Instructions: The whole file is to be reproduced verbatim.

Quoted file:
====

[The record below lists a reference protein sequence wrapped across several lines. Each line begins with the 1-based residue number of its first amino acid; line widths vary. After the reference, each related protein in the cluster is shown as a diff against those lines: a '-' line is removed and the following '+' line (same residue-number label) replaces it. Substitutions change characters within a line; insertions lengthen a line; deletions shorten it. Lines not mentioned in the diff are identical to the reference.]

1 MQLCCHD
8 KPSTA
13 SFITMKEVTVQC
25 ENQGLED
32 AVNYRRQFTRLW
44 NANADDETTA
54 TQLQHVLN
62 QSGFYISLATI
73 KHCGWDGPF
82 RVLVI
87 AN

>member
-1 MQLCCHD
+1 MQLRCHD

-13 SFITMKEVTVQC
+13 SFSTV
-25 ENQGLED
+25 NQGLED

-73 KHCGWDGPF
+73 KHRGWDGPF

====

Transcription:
[The record below lists a reference protein sequence wrapped across several lines. Each line begins with the 1-based residue number of its first amino acid; line widths vary. After the reference, each related protein in the cluster is shown as a diff against those lines: a '-' line is removed and the following '+' line (same residue-number label) replaces it. Substitutions change characters within a line; insertions lengthen a line; deletions shorten it. Lines not mentioned in the diff are identical to the reference.]

1 MQLCCHD
8 KPSTA
13 SFITMKEVTVQC
25 ENQGLED
32 AVNYRRQFTRLW
44 NANADDETTA
54 TQLQHVLN
62 QSGFYISLATI
73 KHCGWDGPF
82 RVLVI
87 AN

>member
-1 MQLCCHD
+1 MQLRCHD

-13 SFITMKEVTVQC
+13 SFSTV
-25 ENQGLED
+25 NQGLED

-73 KHCGWDGPF
+73 KHRGWDGPF